In 1968, the first Gendarmerie Aviation Unit was established in Diyarbakır under the name of Light Helicopter Company Command.

In 1974, Gendarmerie Commando Units and Gendarmerie Aviation Units took part in the Turkish invasion of Cyprus.

Law No. 2692 which entered into force in 1982 assigned the duty of protecting the coasts and territorial waters to the Coast Guard Command.

Law No. 2803 on the Organization, Duties and Responsibilities of the Gendarmerie entered into force in 1983.

Law No. 3497 entering into force in 1988 assigned the duty of protecting the land borders and ensuring their security to the Land Forces Command, but Gendarmerie General Command still holds the responsibility for some parts of the Iranian and Syrian borders and the whole Iraqi border.

Gendarmerie Criminal Department was founded in Ankara in 1993 and Gendarmerie Regional Criminal Laboratory Superiorities were founded respectively in 1994 in Van, in 1998 in Bursa and in 2005 in Aydın. Crime Scene Examination Teams, Explosive Material Disposal Units, Fingerprints and Palm Prints Branches and Crime Scene Examination Units were also established.

Since 1984, Gendarmerie units have been the most important element of the conflict against Kurdish separatists.


The Turkish Gendarmerie comprises the following commands:[5]

  • Personnel
  • Intelligence
  • Operations
  • Logistics

The General Command is composed of:[6][7]




Submachine guns[edit]

Assault and battle rifles[edit]

Machine guns[edit]

Sniper rifles[edit]

Rocket and grenade launchers[edit]



Model Image Origin Type Variant Number Details
Armored personnel carriers
Sisu Nasu Tracked transport vehicle Sisu NA 110.JPG  Finland Tracked All-Terrain Vehicle 47
Kirpi 2012 Eurosatory BMC trucks.JPG  Turkey MRAP 200
Cobra Paradbaku98.jpg  Turkey MRAP 200
Cadillac Gage Commando ROCA V-150 Commando Front View in Chengkungling 20111009.jpg  United States Armored Personnel Carrier V-150S 200
Akrep Mosul, Iraq.jpg  Turkey Armored Car 250
BTR-60 BTR-60PB DA-ST-89-06597.jpg  East Germany
Armored Personnel Carrier BTR-60PB 323 Bought from Germany (300) in 1990 and Russia (23) in 1992, replaced by the Kirpi, all vehicles are in storage now and will be disposed of.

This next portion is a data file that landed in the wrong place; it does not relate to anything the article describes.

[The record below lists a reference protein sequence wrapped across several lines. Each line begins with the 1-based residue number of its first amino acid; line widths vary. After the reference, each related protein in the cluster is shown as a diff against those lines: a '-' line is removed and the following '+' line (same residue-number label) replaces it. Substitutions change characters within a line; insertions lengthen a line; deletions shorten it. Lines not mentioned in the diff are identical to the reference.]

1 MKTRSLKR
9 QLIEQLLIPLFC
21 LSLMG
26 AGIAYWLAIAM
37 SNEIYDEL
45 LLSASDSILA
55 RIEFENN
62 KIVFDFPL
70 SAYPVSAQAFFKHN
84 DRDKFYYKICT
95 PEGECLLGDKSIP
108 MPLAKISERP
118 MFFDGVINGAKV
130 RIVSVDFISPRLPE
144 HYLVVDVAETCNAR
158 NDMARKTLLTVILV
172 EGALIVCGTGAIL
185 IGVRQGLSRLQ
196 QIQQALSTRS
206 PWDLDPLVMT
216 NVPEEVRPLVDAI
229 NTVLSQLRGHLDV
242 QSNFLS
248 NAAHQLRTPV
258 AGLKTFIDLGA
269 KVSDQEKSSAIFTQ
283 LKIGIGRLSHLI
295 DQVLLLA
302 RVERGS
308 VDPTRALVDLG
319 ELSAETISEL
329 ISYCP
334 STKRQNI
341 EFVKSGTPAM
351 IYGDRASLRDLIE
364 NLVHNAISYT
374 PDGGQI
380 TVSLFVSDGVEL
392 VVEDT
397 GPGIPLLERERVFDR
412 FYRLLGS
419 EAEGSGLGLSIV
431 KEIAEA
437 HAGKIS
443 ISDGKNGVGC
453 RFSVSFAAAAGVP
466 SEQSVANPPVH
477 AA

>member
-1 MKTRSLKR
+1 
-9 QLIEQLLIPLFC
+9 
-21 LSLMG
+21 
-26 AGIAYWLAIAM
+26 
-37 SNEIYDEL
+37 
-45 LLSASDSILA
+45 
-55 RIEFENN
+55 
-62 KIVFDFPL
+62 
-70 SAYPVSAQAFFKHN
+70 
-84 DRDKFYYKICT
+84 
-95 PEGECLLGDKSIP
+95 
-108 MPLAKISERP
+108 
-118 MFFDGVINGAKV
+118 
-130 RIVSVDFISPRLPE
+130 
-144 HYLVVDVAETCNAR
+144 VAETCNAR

Condor Malaysian Condor.jpg  Germany Armored Personnel Carrier Condor 1 25[5] when bought, use, replacement - reason - with what
Dragoon Tanqueta militar.JPG  United States Armored Personnel Carrier Dragoon 300 60 when bought, use, replacement - reason - with what
Shorland Shorland armoured car mk1.jpg  United Kingdom Armored Car Shorland S55 300 Replaced by Akrep's, all vehicles are in storage now and will be disposed of.
Turkish Gendarmerie
28 S-70A Blackhawk (Avionics upgraded by Aselsan)
13 AB-205 (Avionics upgraded by Aselsan)
18 Mi-17 IVA (Avionics upgraded by Aselsan)


NATO Code OF-10 OF-9 OF-8 OF-7 OF-6 OF-5 OF-4 OF-3 OF-2 OF-1 OF(D) Student Officer
Turkey Turkey
Turkey-army-OF-10.svg Turkey-army-OF-9.svg Turkey-army-OF-8.svg Turkey-army-OF-7.svg Turkey-army-OF-6.svg Turkey-army-OF-5.svg Turkey-army-OF-4.svg Turkey-army-OF-3.svg Turkey-army-OF-2.svg Turkey-army-OF-1.svg Turkey-army-OF-1b.svg No
Mareşal1 Orgeneral Korgeneral Tümgeneral Tuğgeneral Albay Yarbay Binbaşı Yüzbaşı Üsteğmen Teğmen Asteğmen Harbiyeli
NATO Code OR-9 OR-8 OR-7 OR-6 OR-5 OR-4 OR-3 OR-2 OR-1
Turkey Turkey
Army-TUR-OR-09.svg Army-TUR-OR-08.svg Army-TUR-OR-07a.svg Army-TUR-OR-07b.svg Army-TUR-OR-06a.svg Army-TUR-OR-06b.svg TR-Army-OR5a.svg Army-TUR-OR-05.svg TR-Army-OR4a.svg Army-TUR-OR-04.svg No Insignia
Astsubay Kıdemli
Astsubay Kıdemli
Astsubay Kıdemli
Çavuş Uzman
Onbaşı Er

  • OF3, OF2, & OR2 translate to "Head of 1000", "Head of 100", and "Head of 10" respectively.

See also[edit]


  1. ^ "Jandarma Genel Komutanlığı". Retrieved 27 November 2015. 
  2. ^ "TSK Mevcut Personel Sayısını Açıkladı". Aktif Haber. 2 January 2014. Retrieved 27 November 2015. 
  3. ^ "Türk Silahlı Kuvvetlerinin Barışı Destekleme Harekâtlarına Katkıları". Retrieved 18 June 2014. 
  5. ^ a b Pike, John. "Jandarma". Retrieved 2015-12-01. 
  6. ^ "Organizational Structure". General Command of Gendarmerie. Retrieved 2008-11-22. 
  7. ^ John Pike. "Turkey - Gendarmerie General Command Jandarma Genel Komutanlýðý". Retrieved 27 November 2015. 
  8. ^ a b c d e f g h i j k l m n o p q r s t u "Jandarma Komutanligi". Turkish Gendarmerie. Retrieved 2013-10-22. 
  9. ^ "'Hayata Dönüş' ilk kez gün ışığına çıktı". 7 July 2009. Retrieved 27 November 2015. 
  10. ^ [1] Archived September 12, 2012 at the Wayback Machine

External links[edit]